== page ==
Russia president signs bill extending human cloning ban

[JURIST] Russian President Dmitry Medvedev [official profile] signed a bill Monday re-implementing a ban on human cloning [JURIST news archive] in Russia, according to the Kremlin Press Service. The bill, which replaces a previous ban on human cloning that expired in 2007, prohibits attempts to clone human beings [RIA Novosti report] until the state determines how to regulate the practice. The bill does not prevent embryonic stem cell [NIH report; JURIST news archive] research. The lower [RIA Novosti report] and upper houses [RIA Novosti report] of Russia's parliament approved the legislation earlier this month.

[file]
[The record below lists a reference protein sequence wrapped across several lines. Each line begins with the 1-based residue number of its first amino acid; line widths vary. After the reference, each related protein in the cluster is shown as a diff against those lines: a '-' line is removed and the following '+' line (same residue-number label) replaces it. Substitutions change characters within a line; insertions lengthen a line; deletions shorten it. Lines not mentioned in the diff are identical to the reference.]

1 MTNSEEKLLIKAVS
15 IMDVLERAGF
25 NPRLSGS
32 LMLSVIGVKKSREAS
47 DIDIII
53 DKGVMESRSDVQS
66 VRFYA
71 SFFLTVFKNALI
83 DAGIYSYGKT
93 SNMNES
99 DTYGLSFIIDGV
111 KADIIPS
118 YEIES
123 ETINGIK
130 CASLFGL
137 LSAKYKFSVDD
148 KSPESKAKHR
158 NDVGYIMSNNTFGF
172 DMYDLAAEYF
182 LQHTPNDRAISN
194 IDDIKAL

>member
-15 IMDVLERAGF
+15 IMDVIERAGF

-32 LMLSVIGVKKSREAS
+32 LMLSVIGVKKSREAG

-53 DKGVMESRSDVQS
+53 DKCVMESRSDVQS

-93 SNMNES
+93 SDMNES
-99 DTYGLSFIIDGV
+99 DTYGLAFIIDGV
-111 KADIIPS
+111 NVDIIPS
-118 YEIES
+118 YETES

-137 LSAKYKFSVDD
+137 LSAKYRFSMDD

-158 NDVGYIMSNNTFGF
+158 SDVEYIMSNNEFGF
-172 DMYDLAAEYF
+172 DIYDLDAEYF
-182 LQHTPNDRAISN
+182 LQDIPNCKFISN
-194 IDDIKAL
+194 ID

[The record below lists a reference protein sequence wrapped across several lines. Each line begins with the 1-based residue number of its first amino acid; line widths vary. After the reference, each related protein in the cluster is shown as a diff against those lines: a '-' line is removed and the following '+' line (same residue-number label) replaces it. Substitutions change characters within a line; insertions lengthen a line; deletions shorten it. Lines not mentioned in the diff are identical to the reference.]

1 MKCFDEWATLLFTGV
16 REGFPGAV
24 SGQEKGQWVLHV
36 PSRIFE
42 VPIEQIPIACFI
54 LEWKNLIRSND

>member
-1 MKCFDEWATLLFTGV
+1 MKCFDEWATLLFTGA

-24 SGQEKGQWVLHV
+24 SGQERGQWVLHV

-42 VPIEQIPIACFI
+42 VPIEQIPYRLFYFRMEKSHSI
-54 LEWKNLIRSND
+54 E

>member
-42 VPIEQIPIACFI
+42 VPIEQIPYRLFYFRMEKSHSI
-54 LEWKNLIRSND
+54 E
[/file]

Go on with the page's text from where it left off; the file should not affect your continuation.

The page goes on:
Last year, the US National Institute of Health (NIH) [official website] issued proposed guidelines [JURIST report] for funding human embryonic research, which would allow funding only if the embryos would have otherwise been destroyed and the donor consented to their use for research. The guidelines also state that stem cells cannot be obtained from somatic cell nuclear transfer, or cloning, and from embryos specifically created for research. In 2007, the UN Institute of Advanced Studies [official website] called for a global ban [JURIST report] on cloning. In 2005, the UN General Assembly passed [JURIST report] a non-binding resolution [materials] calling for a total ban on human cloning, after negotiations for a binding treaty collapsed. More than 50 countries have enacted domestic bans on human cloning.



 

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